Scottish National Dictionary (1700–)
WHEERUM, n., v. Also wheeram, -im; whuram (Rxb.). [′ʍirʌm]
I. n. 1. A trifle, anything insignificant (Abd. 1825 Jam.); a toy, plaything (Sc. 1880 Jam.); the least little bit, liter.
Ayr. 1927 J. Carruthers A Man Beset i. v. (2):
Let there be a wheeram o' dung an hoor frae this, and I'll set ye aff wi' a week's wages.
2. Anything regarded as extraneous, incidental or ornamental to something else, an odd little extra, a quirk; fancy or ornamental piece of dress, “slurs or quavers in singing” (Rxb. 1825 Jam., whuram).
Slk. 1827 Hogg Shep. Cal. (1874) xviii.:
“Which is the fourth commandment?” “I am no sure about it — I ken it has some wheeram by the rest.”
3. The act of working in a trifling insignificant manner (Bnff. 1866 Gregor D. Bnff. 209); a trifling excuse (Ib.); an insignificant person (Ib.).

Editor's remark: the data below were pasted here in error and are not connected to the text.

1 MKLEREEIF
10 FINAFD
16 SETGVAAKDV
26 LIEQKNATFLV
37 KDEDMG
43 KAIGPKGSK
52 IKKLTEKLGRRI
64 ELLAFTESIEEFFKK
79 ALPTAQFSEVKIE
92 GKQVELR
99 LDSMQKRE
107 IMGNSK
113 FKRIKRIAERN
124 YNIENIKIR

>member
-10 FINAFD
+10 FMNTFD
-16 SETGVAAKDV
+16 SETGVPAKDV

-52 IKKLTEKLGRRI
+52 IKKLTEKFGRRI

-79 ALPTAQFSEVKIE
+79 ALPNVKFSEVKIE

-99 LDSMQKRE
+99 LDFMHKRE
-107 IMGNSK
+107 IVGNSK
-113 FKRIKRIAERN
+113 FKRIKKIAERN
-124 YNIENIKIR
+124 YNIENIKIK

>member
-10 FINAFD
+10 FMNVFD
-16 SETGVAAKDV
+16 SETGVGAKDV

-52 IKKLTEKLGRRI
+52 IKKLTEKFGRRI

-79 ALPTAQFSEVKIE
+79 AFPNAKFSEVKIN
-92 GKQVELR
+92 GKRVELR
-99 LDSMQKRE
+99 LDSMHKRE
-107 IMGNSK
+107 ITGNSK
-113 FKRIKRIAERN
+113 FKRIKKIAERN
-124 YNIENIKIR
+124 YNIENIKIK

II. v. To work in a trifling insignificant manner (Bnff. 1866 Gregor D. Bnff. 209); to play fast and loose, to act shiftily (Ib.); to turn (Ib.). Ppl.adj., vbl.n. wheeruman, -in, trifling, shifting, undependable(ness), shilly-shallying.
Nane o' yir wheeruman, bit say at ance faht y'ir t'dee.
You may wish to vary the format shown below depending on the citation style used.
"Wheerum n., v.". Dictionary of the Scots Language. 2004. Scottish Language Dictionaries Ltd. Accessed 26 May 2018 <http://www.dsl.ac.uk/entry/snd/wheerum>
Try an Advanced Search